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As the Village Turns

Ode to Max


Max at 16.
  • Max at 16.

Today we'll take a little quiz. It's multiple choice so if you have to, just guess. Here goes.

My dog, Max, used to weigh 95 pounds. Today, Max weighs about 40 pounds. Max is:

A. Not real happy with his new veterinarian, Dr. Atkins.

B. A shoo-in to win the next Mary Kate Olson look-alike contest.

C. Dying.

The correct answer is C.

Max, a black lab-type mutt, was born in a junkyard in South Central Los Angeles. When he was about 6 weeks old, my 3-year-old daughter and I rescued him and one of Max's sisters (we named her Jennifer) from what was most likely going to be a really lousy life. We gave them a home in Los Angeles with a big pool, and later a home in Colorado with a big yard. They gave us a lot more.

My daughter will celebrate her 19th birthday in a couple of months. Max won't be there for the party. Sometime this week, when I can convince my heart that the moment is right, I'll carry Max to my car, put him in the back seat, drive to the vet, cradle his head against my chest and have him put to sleep.

His hips don't work anymore. They haven't, really, for about four months. And about the same time, his heavy, thick body began to wilt. I switched from dry dog food to cans of expensive dog food, and he liked that. But now even Alpo's prime chunks of beef don't interest him much. I think he knows, as I do, that the time has come. A long and wonderful journey is just about over.

Max and Jennifer were inseparable. They ran together and ate together and curled up to sleep with their bodies pressed against each other. Jennifer died four years ago. Cancer. Max wandered the yard for weeks, checking out all the spots they shared for naps under the cool scrub oak. After a while, he stopped looking. I think he knew.

But soon we got another dog, Moose, a wild Australian herding something-or-other, and Max came back strong. He ran again, trying to keep up with his new pal and, when Moose played too rough, he'd clamp his mouth around the scruff of the pup's neck. Jennifer, frankly, had always been the boss. Now Max was finding this alpha thing to be quite invigorating. He was happy again.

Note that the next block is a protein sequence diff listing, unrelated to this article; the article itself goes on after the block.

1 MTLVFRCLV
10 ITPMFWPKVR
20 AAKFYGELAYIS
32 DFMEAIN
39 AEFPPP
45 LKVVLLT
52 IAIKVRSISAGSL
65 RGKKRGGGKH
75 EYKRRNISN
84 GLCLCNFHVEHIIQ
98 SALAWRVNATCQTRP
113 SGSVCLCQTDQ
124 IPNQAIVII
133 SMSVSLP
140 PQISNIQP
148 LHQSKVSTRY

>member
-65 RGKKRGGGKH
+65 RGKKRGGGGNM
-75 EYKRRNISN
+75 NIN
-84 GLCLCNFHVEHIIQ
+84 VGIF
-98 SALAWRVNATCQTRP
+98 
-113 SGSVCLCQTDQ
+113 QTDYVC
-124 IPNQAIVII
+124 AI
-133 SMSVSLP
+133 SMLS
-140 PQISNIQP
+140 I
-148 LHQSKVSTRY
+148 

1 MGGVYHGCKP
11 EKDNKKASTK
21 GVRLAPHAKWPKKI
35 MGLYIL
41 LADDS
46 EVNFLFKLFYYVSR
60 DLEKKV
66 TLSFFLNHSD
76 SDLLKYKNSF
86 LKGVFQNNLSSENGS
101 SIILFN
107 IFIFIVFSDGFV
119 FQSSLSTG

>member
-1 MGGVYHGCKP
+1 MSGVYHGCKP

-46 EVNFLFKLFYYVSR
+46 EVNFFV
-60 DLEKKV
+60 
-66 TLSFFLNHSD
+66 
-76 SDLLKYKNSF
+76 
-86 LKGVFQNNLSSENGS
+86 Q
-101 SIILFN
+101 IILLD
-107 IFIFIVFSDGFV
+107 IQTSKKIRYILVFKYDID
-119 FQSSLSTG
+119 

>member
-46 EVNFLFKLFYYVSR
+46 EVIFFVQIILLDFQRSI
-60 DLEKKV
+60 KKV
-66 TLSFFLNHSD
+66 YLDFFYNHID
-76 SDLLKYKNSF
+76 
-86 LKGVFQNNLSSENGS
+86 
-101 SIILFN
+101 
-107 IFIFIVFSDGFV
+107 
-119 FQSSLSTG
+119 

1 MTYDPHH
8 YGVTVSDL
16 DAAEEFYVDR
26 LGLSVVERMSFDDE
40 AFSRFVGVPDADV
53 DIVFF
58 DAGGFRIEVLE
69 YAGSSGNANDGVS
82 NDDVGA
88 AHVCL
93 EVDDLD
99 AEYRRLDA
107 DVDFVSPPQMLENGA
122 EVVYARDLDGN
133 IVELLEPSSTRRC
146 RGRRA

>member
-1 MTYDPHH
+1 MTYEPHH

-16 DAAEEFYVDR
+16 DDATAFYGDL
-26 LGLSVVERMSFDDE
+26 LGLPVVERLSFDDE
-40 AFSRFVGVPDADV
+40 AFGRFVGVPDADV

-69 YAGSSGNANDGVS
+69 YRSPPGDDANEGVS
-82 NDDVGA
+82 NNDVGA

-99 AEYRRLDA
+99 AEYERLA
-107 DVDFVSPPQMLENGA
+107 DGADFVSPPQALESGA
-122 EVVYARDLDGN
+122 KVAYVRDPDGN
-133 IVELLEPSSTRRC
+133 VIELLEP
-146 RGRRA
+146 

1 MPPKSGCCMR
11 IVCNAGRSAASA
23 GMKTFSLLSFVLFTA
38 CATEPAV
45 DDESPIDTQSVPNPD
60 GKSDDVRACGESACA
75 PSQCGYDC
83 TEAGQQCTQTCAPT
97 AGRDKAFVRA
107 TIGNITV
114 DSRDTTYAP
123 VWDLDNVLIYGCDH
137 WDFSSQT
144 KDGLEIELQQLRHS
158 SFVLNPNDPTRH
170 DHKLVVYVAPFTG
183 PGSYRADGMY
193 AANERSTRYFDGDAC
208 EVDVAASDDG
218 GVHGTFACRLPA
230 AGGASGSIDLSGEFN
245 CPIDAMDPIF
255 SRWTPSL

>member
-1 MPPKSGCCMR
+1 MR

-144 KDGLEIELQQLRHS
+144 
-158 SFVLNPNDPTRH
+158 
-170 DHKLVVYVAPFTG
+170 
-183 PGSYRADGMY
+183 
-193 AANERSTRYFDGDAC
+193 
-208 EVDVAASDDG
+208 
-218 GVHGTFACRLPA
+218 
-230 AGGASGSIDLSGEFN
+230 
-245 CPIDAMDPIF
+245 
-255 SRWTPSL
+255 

Later we added step-dogs and made a whole new family. They were Jack, who looks like a gigantic skunk, and Doc, a huge and loveable guy who would wait patiently beneath the dinner table, looking sad until a scrap of food came his way. Doc died a year ago. I miss the big guy a lot.

And I know I will miss Max, too. I'll miss his gentleness. Not that he wasn't a fierce animal. Once, my son's hamster escaped from his cage. We found him the next day. Dead. The hamster had no visible injuries. But he was soaking wet. Max was the only dog in the house that day. We think he licked the hamster to death.

And I'll miss watching him romp through the tall grass and the woods around our home. He and Jennifer would take off on long jaunts. She always led the way and Max would follow, the two of them tearing through the shrubs and thickets and always coming back, tongues hanging, knowing a long pat and a cold bowl of water would be waiting for them.

Often, and for no apparent reason, Jennifer would walk over to her bigger brother and lock her jaws around his neck. It was playful and funny and Max would lie down and roll onto his back and let his sister bite him some more. Those were, I think, his happiest moments.

In his final years, Max tried to talk to us. His bark became a series of howls that you'd swear were words. He'd stomp his front feet on the ground and sometimes achieve complete lift-off, all four feet briefly leaving the floor as he howled and talked and wagged his tail furiously.

A year or two ago he began to slow down. His hips stiffened. He kept trying to talk in his long, plaintive howls, but the light was going out. He went deaf, I think, last year. You could sneak up on him and make him jump. He'd respond by biting my arm. Gently.

There is a constellation in the sky. I don't know its name. It's a perfect triangle that I can find most nights, a triangle made of eight stars. I have watched five terrific dogs live and die in my lifetime: Lucky, my first dog, who was 16 when he died in 1974; and Maxwell and McDuff, who died some 15 years ago; and Jennifer and Doc. With the passing of each, I assigned them a star in my triangle constellation. I go outside at night, still, and check in on all of them. Just to see how they're doing.

This week, I think, when I can get these damn tears out of my eyes and gather the courage to do what I must do, Max will become the third star down on the right side.

Right next to Jennifer.

I hope she bites him.

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